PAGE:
Depression, Anxiety, and Physical Health Problems - Topic Overview
It's not unusual for mental health problems, especially
anxiety, to occur with long-term (chronic) diseases.
For example, you may:
People who have chronic diseases such as
arthritis, asthma, diabetes, cancer, heart disease,
hepatitis C, and
stroke often also have depression. Depression also
often occurs with
chronic pain. Depression may occur with these problems
- The everyday stress of dealing with a chronic disease causes the
depression or makes it worse.
- People who have depression often find it hard to take care of
their health, which can lead to health problems.1
- People who have depression tend to eat poorly, get less exercise,
- Some chronic diseases change your body chemistry and help cause
Cushing's syndrome and an underactive thyroid (hypothyroidism) are examples of this.
- Depression is linked with some chronic diseases. For example,
depression makes coronary artery disease (CAD) and death from heart disease
more likely.1 Also, people with diabetes are more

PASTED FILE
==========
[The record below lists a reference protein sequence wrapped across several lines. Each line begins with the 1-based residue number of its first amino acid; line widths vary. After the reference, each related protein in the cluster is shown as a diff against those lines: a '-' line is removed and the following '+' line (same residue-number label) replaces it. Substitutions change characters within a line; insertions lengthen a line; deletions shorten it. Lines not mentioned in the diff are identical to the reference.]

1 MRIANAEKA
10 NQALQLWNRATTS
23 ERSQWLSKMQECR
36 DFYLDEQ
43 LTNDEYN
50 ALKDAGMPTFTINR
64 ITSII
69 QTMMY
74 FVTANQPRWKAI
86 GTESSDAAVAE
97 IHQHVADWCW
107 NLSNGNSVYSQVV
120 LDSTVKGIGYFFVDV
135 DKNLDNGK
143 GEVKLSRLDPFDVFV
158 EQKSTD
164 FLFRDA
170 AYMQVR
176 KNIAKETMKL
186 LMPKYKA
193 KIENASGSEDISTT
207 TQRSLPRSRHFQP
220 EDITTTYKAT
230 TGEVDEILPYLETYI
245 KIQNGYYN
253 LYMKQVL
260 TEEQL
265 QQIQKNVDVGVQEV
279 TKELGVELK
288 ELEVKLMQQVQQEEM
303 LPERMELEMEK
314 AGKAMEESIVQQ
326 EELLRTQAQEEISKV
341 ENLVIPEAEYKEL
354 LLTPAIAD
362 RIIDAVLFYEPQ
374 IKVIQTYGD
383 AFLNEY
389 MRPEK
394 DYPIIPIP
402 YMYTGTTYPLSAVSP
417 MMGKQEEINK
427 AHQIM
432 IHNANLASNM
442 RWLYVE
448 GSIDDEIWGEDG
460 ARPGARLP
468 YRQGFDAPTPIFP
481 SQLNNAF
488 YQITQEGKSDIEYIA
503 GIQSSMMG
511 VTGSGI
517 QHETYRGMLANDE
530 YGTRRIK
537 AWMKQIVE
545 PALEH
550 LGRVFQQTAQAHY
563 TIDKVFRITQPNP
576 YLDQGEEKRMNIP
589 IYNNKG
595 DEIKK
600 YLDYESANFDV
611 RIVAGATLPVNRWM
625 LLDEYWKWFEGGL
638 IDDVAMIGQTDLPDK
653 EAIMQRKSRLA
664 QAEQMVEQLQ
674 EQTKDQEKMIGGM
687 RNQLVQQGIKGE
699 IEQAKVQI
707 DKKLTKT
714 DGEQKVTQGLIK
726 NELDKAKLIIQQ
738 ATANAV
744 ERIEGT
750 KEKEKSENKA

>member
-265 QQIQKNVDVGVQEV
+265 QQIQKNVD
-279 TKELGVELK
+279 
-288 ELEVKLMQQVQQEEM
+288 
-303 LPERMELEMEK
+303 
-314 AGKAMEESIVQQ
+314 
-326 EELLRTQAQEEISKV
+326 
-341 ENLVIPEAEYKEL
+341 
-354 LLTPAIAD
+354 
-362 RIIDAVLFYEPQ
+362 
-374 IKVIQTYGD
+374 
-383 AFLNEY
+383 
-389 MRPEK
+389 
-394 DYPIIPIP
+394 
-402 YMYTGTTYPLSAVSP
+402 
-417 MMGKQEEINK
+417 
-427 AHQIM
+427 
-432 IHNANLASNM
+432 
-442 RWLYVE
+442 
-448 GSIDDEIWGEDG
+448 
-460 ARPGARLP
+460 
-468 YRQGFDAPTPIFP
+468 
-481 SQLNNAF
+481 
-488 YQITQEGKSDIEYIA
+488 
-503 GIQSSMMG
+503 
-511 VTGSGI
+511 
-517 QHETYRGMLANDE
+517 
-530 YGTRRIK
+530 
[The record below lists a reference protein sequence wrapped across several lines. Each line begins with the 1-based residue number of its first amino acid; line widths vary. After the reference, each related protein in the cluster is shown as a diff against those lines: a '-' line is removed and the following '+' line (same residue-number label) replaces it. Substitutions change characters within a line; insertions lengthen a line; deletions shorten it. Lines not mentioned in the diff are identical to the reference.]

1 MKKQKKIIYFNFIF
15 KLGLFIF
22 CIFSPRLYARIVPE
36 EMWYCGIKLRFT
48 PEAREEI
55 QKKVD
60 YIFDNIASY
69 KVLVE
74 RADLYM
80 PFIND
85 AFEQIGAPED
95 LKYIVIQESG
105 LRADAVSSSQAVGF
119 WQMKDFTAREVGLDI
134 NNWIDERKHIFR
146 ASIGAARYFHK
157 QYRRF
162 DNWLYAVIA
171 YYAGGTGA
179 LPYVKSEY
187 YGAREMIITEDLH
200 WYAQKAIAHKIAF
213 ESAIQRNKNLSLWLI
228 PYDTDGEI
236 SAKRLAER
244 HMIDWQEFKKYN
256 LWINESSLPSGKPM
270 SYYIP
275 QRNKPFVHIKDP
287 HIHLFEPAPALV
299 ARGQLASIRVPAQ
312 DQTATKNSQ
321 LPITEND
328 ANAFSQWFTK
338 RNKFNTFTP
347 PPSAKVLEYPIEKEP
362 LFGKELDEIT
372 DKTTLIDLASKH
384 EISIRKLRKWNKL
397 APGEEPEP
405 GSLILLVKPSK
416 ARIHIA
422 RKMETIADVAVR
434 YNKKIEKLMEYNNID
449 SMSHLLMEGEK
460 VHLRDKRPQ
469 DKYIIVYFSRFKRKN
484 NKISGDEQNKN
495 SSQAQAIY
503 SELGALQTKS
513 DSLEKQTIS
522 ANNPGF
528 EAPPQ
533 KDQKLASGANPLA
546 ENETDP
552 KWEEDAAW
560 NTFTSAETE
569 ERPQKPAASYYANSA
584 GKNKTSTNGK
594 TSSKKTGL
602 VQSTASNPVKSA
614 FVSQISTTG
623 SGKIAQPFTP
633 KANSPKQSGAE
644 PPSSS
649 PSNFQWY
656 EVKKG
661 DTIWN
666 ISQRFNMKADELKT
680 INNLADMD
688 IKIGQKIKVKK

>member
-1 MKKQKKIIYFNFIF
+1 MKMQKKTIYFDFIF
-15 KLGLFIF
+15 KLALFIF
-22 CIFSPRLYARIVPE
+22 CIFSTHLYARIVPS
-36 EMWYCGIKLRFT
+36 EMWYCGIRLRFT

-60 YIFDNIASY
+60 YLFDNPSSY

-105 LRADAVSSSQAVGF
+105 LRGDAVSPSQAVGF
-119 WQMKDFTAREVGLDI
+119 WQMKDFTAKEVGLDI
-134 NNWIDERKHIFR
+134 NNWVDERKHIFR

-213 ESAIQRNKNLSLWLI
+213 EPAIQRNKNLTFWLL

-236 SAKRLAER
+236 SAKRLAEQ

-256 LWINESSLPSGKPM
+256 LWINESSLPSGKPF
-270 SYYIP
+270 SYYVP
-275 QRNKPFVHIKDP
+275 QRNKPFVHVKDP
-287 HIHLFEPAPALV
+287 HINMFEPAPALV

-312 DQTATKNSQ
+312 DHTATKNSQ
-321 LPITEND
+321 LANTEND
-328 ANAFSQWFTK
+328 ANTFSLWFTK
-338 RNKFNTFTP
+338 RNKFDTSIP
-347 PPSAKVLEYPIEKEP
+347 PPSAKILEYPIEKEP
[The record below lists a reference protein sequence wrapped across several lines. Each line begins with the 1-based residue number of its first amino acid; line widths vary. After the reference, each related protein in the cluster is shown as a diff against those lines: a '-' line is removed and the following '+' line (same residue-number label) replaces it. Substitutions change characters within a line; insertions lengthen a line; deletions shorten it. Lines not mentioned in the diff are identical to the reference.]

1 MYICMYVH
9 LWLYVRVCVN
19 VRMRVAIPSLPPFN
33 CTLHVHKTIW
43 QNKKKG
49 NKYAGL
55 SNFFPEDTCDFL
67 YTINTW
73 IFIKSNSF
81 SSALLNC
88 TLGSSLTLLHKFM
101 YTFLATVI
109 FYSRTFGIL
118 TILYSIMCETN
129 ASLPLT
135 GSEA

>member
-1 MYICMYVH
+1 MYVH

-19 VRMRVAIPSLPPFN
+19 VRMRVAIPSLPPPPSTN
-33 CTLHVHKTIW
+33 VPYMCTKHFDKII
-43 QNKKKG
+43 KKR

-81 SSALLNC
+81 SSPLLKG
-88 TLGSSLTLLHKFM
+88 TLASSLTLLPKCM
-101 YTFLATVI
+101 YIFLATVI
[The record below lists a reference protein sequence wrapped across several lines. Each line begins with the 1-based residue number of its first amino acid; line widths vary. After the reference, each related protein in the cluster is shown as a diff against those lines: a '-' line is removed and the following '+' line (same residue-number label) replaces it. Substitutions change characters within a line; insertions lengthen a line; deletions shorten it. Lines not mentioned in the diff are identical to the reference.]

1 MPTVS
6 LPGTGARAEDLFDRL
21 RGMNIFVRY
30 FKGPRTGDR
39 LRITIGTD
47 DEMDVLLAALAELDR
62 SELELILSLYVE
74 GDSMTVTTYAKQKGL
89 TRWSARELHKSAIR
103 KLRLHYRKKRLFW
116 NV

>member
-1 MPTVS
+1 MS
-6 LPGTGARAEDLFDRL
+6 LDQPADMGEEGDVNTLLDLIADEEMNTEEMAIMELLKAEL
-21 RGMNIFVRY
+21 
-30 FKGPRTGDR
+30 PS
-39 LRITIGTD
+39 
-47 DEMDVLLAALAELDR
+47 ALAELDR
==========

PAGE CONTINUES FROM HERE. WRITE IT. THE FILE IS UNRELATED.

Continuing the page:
likely to get depression and people with depression are more likely to develop
If you treat depression, it can improve your health and quality of life.
Here are some things you
can do to help yourself.
- Know the
symptoms of depression so that you can get treatment.
Talk to your doctor, or take this
short quiz to check your symptoms.
- Ask your doctors about the
medicines you're taking. Some medicines may cause
depression, and medicines you take for depression may make other health
- Read all about depression.
Here are tools to help a friend or family member who may be
- Depression: Helping Someone Get Treatment
- Depression: Supporting Someone Who Is Depressed
Anxiety and health problems also are linked.
You may feel anxious because you have a health problem. And anxiety can make a
health problem worse. For example, older men who have an anxiety disorder are
more likely to have a heart attack.3